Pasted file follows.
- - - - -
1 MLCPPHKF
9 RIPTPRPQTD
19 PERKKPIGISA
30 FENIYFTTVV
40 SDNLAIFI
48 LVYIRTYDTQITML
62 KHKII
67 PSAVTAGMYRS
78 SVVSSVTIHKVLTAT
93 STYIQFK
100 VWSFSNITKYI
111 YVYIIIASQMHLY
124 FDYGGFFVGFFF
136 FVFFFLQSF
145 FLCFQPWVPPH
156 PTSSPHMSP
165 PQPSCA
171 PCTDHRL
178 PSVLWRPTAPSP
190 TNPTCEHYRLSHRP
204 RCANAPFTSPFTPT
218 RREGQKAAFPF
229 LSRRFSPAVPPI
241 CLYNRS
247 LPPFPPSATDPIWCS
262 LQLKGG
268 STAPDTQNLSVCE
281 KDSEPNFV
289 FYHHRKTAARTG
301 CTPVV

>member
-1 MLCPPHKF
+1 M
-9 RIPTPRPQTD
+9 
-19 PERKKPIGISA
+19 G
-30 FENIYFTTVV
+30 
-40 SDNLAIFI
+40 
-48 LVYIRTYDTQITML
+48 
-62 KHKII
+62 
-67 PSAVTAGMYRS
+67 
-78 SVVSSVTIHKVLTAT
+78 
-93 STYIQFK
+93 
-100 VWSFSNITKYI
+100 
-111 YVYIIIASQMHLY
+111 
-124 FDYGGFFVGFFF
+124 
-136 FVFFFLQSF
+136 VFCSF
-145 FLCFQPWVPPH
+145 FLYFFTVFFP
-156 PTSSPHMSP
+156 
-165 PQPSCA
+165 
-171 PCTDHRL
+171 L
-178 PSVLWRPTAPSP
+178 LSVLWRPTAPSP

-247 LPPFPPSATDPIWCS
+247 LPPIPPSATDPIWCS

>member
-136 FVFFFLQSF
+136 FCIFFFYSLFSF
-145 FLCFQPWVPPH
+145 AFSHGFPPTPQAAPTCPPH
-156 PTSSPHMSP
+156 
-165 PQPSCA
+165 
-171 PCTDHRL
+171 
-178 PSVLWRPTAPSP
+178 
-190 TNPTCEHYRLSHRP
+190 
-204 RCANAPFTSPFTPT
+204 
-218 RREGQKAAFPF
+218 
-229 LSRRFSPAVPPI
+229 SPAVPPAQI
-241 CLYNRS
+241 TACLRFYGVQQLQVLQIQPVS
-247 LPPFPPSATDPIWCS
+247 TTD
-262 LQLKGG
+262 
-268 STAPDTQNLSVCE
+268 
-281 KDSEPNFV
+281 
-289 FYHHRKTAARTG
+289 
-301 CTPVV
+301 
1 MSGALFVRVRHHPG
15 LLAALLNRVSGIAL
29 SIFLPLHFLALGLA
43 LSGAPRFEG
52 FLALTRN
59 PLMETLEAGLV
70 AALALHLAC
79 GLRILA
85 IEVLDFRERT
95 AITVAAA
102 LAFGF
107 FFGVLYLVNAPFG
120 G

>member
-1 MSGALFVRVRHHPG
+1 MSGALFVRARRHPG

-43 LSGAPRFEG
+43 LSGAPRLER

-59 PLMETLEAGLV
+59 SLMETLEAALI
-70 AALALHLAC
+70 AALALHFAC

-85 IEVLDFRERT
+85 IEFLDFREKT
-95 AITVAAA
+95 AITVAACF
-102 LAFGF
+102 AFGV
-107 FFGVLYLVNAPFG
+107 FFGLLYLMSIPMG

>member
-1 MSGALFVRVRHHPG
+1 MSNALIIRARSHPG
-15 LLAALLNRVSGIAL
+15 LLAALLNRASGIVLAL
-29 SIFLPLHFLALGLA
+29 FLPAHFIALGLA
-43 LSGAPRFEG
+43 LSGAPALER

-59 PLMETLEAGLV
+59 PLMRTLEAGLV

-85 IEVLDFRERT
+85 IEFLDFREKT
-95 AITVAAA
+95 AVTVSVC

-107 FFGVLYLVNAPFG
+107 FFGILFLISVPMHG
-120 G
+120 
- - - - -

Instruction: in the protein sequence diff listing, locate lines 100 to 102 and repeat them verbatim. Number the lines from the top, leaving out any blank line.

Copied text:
+268 
-281 KDSEPNFV
+281 